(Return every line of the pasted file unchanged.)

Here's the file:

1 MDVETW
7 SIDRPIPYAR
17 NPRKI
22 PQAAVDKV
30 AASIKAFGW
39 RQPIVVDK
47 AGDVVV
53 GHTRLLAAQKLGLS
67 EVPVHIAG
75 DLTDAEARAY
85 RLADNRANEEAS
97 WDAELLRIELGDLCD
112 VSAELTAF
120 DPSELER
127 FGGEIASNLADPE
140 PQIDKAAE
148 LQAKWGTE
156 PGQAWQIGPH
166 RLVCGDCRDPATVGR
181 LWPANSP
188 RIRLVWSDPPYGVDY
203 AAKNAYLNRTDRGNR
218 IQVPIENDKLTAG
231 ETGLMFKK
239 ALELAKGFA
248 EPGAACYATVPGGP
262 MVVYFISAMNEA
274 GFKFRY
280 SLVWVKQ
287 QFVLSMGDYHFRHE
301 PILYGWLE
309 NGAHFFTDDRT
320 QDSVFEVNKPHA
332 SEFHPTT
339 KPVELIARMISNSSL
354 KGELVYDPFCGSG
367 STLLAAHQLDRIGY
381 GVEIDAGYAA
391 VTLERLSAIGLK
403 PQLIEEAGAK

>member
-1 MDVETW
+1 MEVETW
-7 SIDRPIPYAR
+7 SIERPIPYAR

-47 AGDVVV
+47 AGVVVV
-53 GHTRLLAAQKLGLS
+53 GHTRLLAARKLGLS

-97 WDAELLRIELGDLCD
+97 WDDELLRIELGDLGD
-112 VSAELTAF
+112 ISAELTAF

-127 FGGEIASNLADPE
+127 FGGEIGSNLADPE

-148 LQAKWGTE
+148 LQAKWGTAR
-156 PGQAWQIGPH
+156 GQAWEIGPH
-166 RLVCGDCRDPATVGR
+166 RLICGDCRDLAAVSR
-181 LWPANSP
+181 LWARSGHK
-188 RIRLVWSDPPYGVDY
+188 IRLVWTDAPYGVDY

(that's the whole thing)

1 MDVETW
7 SIDRPIPYAR
17 NPRKI
22 PQAAVDKV
30 AASIKAFGW
39 RQPIVVDK
47 AGDVVV
53 GHTRLLAAQKLGLS
67 EVPVHIAG
75 DLTDAEARAY
85 RLADNRANEEAS
97 WDAELLRIELGDLCD
112 VSAELTAF
120 DPSELER
127 FGGEIASNLADPE
140 PQIDKAAE
148 LQAKWGTE
156 PGQAWQIGPH
166 RLVCGDCRDPATVGR
181 LWPANSP
188 RIRLVWSDPPYGVDY
203 AAKNAYLNRTDRGNR
218 IQVPIENDKLTAG
231 ETGLMFKK
239 ALELAKGFA
248 EPGAACYATVPGGP
262 MVVYFISAMNEA
274 GFKFRY
280 SLVWVKQ
287 QFVLSMGDYHFRHE
301 PILYGWLE
309 NGAHFFTDDRT
320 QDSVFEVNKPHA
332 SEFHPTT
339 KPVELIARMISNSSL
354 KGELVYDPFCGSG
367 STLLAAHQLDRIGY
381 GVEIDAGYAA
391 VTLERLSAIGLK
403 PQLIEEAGAK

>member
-1 MDVETW
+1 MEVETW
-7 SIDRPIPYAR
+7 SIERPIPYAR

-47 AGDVVV
+47 AGVVVV
-53 GHTRLLAAQKLGLS
+53 GHTRLLAARKLGLS

-97 WDAELLRIELGDLCD
+97 WDDELLRIELGDLGD
-112 VSAELTAF
+112 ISAELTAF

-127 FGGEIASNLADPE
+127 FGGEIGSNLADPE

-148 LQAKWGTE
+148 LQAKWGTAR
-156 PGQAWQIGPH
+156 GQAWEIGPH
-166 RLVCGDCRDPATVGR
+166 RLICGDCRDLAAVSR
-181 LWPANSP
+181 LWARSGHK
-188 RIRLVWSDPPYGVDY
+188 IRLVWTDAPYGVDY